Rep. Alexandria Ocasio-Cortez endorsed civil rights lawyer Maya Wiley for New York City mayor on Saturday, shaking up the crowded race with just a week to go before the first votes will be cast.
The firebrand lawmaker announced the surprise pick with only a few minutes notice, saying Wiley is the most progressive choice out of the eight major Democratic candidates running to replace Mayor Bill de Blasio.
“My No. 1 is Maya Wiley,” Ocasio-Cortez said. “We will vote for Maya No. 1.”
Wiley, who is vying for the progressive vote in the June 22 primary race, spoke side by side with Ocasio-Cortez at a City Hall press conference on a steamy late spring afternoon.
“She will be a progressive in Gracie Mansion,” Ocasio-Cortez said. “We can’t let New York become a playground for the wealthy where working people cannot afford to live.”
AOC paid tribute to Wiley’s career as an attorney who she says has fought for the right causes for years.
“We have an option of a candidate who can center people, racial justice, economic justice, and climate justice,” the second-term congresswoman said. “(She) didn’t just come up to run for mayor, but has experience, and has a lifetime of dedication to this.”
The endorsement is a major boost for Wiley, who is hoping to build late momentum in the unpredictable campaign.
Wiley praised Ocasio-Cortez as an outspoken leader and vowed to be that kind of force in City Hall.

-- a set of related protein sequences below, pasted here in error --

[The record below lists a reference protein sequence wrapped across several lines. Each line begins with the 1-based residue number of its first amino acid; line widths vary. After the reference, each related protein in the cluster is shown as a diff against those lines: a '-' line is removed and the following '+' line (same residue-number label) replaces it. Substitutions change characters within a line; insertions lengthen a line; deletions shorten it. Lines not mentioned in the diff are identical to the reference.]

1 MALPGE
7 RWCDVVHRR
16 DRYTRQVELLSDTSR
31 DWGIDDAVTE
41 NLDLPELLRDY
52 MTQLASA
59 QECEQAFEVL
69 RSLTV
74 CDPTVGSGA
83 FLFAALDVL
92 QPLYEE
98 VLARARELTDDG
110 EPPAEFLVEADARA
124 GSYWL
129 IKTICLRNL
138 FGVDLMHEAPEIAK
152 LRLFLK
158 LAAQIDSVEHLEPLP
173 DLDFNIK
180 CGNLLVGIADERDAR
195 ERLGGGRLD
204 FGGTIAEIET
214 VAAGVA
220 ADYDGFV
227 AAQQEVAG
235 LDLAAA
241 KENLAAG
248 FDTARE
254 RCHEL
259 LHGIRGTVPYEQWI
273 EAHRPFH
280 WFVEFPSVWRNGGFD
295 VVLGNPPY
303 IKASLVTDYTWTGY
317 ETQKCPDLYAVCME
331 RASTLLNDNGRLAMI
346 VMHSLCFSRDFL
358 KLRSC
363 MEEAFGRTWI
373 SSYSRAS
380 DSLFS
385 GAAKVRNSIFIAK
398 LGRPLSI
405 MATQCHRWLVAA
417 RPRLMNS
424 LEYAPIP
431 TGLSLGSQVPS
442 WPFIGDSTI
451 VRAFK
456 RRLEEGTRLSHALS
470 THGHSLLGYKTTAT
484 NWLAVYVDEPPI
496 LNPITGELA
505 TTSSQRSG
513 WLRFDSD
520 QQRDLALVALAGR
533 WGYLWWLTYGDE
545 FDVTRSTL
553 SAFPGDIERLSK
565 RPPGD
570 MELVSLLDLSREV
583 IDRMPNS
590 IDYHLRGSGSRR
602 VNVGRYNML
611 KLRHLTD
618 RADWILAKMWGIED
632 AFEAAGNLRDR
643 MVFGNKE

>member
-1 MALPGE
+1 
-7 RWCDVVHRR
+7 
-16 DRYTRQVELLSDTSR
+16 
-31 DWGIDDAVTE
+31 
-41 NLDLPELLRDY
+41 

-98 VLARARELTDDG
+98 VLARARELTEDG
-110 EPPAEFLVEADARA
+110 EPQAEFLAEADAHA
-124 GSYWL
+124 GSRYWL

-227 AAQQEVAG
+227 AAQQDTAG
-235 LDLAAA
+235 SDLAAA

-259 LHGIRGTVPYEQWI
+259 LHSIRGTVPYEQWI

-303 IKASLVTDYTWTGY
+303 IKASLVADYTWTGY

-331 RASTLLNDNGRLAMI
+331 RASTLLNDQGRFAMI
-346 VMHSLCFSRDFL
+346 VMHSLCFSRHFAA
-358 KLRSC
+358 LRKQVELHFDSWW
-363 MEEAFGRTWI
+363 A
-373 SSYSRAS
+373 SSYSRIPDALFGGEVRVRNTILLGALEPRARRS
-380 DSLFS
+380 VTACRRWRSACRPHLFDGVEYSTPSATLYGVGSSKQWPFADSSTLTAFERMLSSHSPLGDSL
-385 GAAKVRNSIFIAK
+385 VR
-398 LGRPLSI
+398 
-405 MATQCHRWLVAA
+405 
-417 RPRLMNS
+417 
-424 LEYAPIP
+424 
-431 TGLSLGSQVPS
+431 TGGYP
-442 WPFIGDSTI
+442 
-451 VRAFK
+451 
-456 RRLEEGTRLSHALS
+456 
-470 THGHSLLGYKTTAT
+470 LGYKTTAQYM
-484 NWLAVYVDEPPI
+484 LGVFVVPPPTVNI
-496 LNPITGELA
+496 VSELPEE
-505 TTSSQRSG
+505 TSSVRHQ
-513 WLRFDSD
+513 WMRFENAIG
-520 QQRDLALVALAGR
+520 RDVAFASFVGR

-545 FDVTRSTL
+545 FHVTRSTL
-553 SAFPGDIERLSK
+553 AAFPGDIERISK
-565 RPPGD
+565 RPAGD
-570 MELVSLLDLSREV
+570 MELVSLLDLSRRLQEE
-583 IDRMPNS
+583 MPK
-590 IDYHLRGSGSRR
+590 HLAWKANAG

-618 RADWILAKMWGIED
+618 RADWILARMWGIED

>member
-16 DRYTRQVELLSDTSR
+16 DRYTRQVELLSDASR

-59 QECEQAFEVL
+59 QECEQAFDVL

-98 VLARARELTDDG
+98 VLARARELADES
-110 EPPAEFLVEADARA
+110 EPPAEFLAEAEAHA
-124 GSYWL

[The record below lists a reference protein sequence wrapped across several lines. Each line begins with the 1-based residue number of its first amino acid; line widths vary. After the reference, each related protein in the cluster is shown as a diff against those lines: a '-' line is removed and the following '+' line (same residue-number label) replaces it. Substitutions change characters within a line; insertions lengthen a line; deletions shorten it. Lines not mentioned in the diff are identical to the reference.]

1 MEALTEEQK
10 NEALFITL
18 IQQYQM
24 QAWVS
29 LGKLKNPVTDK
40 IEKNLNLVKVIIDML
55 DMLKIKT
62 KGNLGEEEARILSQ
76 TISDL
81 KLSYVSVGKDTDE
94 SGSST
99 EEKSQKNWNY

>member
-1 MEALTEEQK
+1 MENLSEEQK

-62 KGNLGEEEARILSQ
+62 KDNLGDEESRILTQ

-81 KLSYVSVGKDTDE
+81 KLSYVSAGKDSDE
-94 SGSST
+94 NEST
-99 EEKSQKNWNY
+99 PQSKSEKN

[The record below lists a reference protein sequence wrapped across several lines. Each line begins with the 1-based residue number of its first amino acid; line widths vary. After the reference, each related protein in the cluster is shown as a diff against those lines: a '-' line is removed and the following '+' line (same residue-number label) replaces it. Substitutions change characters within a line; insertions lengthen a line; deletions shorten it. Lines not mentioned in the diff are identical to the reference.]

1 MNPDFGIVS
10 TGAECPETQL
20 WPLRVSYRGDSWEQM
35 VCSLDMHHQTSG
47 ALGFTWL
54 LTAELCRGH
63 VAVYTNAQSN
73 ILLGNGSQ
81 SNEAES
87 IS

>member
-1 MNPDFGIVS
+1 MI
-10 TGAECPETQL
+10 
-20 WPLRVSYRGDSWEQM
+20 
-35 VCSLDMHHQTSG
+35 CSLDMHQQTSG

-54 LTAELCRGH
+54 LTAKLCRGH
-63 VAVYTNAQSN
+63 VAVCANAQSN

“It’s time we have this kind of courage, leading us through an historic crisis that has created a crossroads,” Wiley said. “We need the courage to bring every New Yorker back with us.”
“I am the progressive choice and we are going to get it done,” she added.
Early voting begins next Saturday, June 12, and primary day itself is just over two weeks away.
Still, many New Yorkers tell pollsters they haven’t made up their minds yet. After a relatively sleepy start, the race heated up this past week with a raucous debate.
Ocasio-Cortez had earlier suggested she might not take sides in the crowded race for Gracie Mansion.
Ocasio-Cortez made her pick after a City Hall press conference in which she endorsed dozens of city council candidates.
She also appeared with Brooklyn City Councilmember Brad Lander, a candidate for comptroller, and Jumaane Williams, who is vying to be the next public advocate.
The Democratic mayoral nominee will be decided using ranked choice voting, adding to the unpredictability of the race.
Ocasio-Cortez said she may reveal who her lower choices in the mayoral ballot, which allows voters to pick their top five candidates.
Wiley has trailed frontrunners Brooklyn Borough President Eric Adams, former sanitation commissioner Kathryn Garcia, and ex-presidential candidate Andrew Yang.
The former head of the group that handles complaints about police misconduct is seeking to break out of the pack of three avowed progressives. Comptroller Scott Stringer has become mired in a harassment scandal while Dianne Morales is seeking to quell chaos in her own campaign.